Anyway, all of that is to say that I enjoy reading Cthulhu stories, and I really love it when authors incorporate this mythology into their writing, but I in no way approve of H.P. Lovecraft as a person.


However, after getting into Book of the Dead and realizing that Greig Beck was leading us on a hunt for the Necronomicon, I pretty much wanted to fist-pump.  Beck also has some good notes in the back for readers who haven't read any Cthulhu stories.  Unfortunately, Beck never quite achieved the level of menace and complete vulnerability felt when reading an original Cthulhu Mythos story.

In Book of the Dead, we begin with sinkholes opening up all over the world.  But these sinkholes are too precise to be natural--opening directly under houses?  When the military gets involved and sends down Andrew Bennet, a geologist, he realizes that the homes have been left untouched, but all organic matter, i.e. the inhabitants, have disappeared.  There's a strange softness to the rock down there, too.  And just before returning to the surface, Andy snaps a picture of a symbol that is utterly foreign to him.

Enter Matt Kearns: paleolinguist, would-be Casanova, and former companion of Arcadian and the HAWCS.  Kearns knows that the world is much stranger and more frightening than civilians believe, and that the truth often is stranger--and deadlier--than fiction.

Now, here's one thing about the books that threw me for a loop: previously, Matt and his student/girlfriend (ew!) saved the world from a deadly plague of mites, but the epilogue of The First Bird states that after the red rains that wiped out the mites, children were born with deformities, and the magical red flowers grew everywhere.  The country had been under a level-5 pandemic alert, and in Book of the Dead it's as if none of this ever happened.  I guess Beck just retconned his entire universe without so much as a howdy-do.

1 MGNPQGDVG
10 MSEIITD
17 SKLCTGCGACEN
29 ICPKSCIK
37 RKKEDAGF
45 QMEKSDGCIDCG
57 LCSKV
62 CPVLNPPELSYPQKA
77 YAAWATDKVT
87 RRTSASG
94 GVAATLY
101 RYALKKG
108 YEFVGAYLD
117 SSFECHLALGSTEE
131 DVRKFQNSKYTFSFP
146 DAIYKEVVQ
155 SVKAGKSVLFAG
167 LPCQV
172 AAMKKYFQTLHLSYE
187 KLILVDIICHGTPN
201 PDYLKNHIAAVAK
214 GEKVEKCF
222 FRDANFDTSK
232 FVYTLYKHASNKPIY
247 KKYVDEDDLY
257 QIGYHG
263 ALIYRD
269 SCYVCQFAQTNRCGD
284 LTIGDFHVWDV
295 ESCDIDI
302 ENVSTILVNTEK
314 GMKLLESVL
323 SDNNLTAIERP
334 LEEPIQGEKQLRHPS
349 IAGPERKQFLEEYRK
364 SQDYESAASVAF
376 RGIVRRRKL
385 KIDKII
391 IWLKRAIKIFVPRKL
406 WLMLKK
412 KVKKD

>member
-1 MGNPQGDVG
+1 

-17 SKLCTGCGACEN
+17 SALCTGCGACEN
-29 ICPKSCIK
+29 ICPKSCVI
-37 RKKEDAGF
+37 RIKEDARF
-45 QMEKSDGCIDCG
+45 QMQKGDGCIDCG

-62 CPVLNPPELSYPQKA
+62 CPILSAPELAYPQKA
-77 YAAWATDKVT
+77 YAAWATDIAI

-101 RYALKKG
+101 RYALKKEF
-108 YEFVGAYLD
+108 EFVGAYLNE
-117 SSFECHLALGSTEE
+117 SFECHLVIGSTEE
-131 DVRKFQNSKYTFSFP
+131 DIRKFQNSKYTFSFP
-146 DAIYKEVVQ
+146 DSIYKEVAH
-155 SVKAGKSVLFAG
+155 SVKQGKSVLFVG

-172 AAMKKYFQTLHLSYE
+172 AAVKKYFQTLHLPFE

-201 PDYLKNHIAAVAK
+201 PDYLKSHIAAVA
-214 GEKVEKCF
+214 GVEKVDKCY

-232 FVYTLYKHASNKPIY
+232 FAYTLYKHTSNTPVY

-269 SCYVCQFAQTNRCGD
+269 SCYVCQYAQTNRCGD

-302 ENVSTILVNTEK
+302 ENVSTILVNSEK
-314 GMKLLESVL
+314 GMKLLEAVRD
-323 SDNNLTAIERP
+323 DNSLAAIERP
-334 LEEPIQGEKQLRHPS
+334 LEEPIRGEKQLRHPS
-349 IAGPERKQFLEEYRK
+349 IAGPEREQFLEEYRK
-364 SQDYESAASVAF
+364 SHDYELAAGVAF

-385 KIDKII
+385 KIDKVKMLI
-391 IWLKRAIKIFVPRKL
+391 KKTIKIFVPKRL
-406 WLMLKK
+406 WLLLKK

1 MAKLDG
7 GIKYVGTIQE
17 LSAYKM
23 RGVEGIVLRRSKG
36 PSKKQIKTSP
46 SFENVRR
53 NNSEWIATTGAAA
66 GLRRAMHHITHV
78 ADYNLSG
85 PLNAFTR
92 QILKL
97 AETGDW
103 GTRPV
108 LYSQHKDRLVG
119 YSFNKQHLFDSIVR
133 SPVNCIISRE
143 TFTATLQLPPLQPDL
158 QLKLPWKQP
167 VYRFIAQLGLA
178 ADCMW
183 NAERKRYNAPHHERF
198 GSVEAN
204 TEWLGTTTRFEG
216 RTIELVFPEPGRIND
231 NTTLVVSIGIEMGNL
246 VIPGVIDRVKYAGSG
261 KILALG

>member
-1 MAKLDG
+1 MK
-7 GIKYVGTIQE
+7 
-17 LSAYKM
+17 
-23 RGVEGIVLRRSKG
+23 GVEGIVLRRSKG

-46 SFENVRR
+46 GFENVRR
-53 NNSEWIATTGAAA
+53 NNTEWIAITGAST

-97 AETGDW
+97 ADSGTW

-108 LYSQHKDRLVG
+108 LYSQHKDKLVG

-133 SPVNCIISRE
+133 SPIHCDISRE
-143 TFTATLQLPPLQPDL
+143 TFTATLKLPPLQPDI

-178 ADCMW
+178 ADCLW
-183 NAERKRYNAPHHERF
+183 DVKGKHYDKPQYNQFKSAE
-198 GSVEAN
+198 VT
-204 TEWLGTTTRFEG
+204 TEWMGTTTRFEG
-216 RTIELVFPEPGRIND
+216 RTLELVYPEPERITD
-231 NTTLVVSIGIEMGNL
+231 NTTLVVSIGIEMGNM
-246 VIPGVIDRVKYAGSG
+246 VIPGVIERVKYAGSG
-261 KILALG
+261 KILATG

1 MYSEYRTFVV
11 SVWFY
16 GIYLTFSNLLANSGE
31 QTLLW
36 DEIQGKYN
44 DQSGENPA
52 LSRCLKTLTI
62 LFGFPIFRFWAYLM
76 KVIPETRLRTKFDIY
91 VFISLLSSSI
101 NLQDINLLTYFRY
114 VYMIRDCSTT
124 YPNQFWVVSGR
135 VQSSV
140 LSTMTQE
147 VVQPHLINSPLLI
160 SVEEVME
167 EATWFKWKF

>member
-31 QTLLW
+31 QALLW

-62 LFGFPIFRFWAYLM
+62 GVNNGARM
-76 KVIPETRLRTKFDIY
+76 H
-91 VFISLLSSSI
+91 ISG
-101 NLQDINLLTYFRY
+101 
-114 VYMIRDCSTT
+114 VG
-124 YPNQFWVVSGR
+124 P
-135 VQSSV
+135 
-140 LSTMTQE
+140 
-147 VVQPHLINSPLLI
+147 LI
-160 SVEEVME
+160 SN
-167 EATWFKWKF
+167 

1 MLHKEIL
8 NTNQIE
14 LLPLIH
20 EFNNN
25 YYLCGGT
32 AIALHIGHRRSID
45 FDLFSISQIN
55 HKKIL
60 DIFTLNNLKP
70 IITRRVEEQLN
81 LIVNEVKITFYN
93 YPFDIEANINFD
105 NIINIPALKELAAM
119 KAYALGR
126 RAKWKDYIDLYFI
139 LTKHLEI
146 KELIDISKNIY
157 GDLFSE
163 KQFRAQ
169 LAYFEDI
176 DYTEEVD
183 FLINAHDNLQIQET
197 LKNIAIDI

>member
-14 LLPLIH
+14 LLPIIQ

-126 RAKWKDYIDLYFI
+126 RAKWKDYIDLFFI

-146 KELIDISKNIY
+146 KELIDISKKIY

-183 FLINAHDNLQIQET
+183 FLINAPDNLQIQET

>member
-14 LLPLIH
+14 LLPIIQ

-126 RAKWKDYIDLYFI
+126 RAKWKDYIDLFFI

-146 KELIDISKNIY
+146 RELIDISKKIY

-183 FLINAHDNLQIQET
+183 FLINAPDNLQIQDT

So, anyway, here we are again, in a totally normal world that totally didn't have people turning into fungal spore factories.  Matt is single, having broken up with Megan, and is also jobless.  He applies at Harvard, but hark!  Is that the siren song of contract work with the U.S. Government?  Why, yes!  Because of the strange symbol found by Andy in the sinkhole, Matt flies out to Nebraska, watches the ground eat people, and then flies home.

Ha!  Just kidding.  Actually, he's vaguely blackmailed by the president of Harvard to go to Syria to speak with another linguist who may have a lead on the sinkhole situation.  O-kay, just go with it.  This is actually where things start to get fun.

Matt is part of a team comprised of Andy Bennet, Tania Kovitz, an Army archaeologist, their commanding officer, Major Abrams, and some serious SEAL muscle.  They arrive in Damascus and make it to the house of Doctor Hussein ben Albadi, who reveals that the sinkholes are just a harbinger of, well, the end of the world.  Ooh, I love it when the end of the world happens!


But not just any good old end of the world scenario: think eldritch horrors.  Dr. Albadi is in possession of fragments of the actual Necronomicon, or Book of the Dead, written by Abdul Alhazred, the "Mad Arab," as referenced in H.P. Lovecraft.  Dr. Albadi explains that Lovecraft's stories weren't fiction, but that he had gone beyond the veil and read some portion of the original Necronomicon, and attempted to warn us via his fiction.